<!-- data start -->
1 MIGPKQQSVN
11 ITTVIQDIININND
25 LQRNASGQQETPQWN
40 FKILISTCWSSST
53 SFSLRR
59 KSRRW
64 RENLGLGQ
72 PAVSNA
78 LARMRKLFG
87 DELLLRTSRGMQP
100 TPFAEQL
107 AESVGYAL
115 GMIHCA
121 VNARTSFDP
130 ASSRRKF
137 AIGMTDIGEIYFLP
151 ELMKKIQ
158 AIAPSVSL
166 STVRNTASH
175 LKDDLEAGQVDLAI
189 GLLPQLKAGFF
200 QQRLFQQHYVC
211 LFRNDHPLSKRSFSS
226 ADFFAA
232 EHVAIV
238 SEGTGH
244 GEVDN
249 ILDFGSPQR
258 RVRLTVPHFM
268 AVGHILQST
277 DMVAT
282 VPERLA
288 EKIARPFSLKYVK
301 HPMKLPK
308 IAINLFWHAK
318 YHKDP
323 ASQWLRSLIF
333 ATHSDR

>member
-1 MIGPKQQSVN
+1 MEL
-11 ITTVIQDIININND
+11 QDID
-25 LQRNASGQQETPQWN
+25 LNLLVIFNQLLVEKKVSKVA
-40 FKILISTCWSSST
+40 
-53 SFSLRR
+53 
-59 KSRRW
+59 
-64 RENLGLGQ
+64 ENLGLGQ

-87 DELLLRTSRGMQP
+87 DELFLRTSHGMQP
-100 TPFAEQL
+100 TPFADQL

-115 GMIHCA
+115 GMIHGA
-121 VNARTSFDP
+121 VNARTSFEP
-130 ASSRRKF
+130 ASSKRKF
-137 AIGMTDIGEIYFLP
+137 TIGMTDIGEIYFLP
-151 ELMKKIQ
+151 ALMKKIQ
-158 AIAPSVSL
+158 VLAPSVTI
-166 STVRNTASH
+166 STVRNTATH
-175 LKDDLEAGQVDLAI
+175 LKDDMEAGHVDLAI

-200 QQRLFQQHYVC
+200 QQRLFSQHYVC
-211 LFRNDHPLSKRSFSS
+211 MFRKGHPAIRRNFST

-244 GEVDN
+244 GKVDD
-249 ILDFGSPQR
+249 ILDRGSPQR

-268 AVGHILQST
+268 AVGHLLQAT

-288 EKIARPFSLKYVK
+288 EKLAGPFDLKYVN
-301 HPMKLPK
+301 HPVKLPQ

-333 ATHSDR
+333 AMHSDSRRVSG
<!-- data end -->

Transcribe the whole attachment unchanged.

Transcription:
1 MIGPKQQSVN
11 ITTVIQDIININND
25 LQRNASGQQETPQWN
40 FKILISTCWSSST
53 SFSLRR
59 KSRRW
64 RENLGLGQ
72 PAVSNA
78 LARMRKLFG
87 DELLLRTSRGMQP
100 TPFAEQL
107 AESVGYAL
115 GMIHCA
121 VNARTSFDP
130 ASSRRKF
137 AIGMTDIGEIYFLP
151 ELMKKIQ
158 AIAPSVSL
166 STVRNTASH
175 LKDDLEAGQVDLAI
189 GLLPQLKAGFF
200 QQRLFQQHYVC
211 LFRNDHPLSKRSFSS
226 ADFFAA
232 EHVAIV
238 SEGTGH
244 GEVDN
249 ILDFGSPQR
258 RVRLTVPHFM
268 AVGHILQST
277 DMVAT
282 VPERLA
288 EKIARPFSLKYVK
301 HPMKLPK
308 IAINLFWHAK
318 YHKDP
323 ASQWLRSLIF
333 ATHSDR

>member
-1 MIGPKQQSVN
+1 MEL
-11 ITTVIQDIININND
+11 QDID
-25 LQRNASGQQETPQWN
+25 LNLLVIFNQLLVEKKVSKVA
-40 FKILISTCWSSST
+40 
-53 SFSLRR
+53 
-59 KSRRW
+59 
-64 RENLGLGQ
+64 ENLGLGQ

-87 DELLLRTSRGMQP
+87 DELFLRTSHGMQP
-100 TPFAEQL
+100 TPFADQL

-115 GMIHCA
+115 GMIHGA
-121 VNARTSFDP
+121 VNARTSFEP
-130 ASSRRKF
+130 ASSKRKF
-137 AIGMTDIGEIYFLP
+137 TIGMTDIGEIYFLP
-151 ELMKKIQ
+151 ALMKKIQ
-158 AIAPSVSL
+158 VLAPSVTI
-166 STVRNTASH
+166 STVRNTATH
-175 LKDDLEAGQVDLAI
+175 LKDDMEAGHVDLAI

-200 QQRLFQQHYVC
+200 QQRLFSQHYVC
-211 LFRNDHPLSKRSFSS
+211 MFRKGHPAIRRNFST

-244 GEVDN
+244 GKVDD
-249 ILDFGSPQR
+249 ILDRGSPQR

-268 AVGHILQST
+268 AVGHLLQAT

-288 EKIARPFSLKYVK
+288 EKLAGPFDLKYVN
-301 HPMKLPK
+301 HPVKLPQ

-333 ATHSDR
+333 AMHSDSRRVSG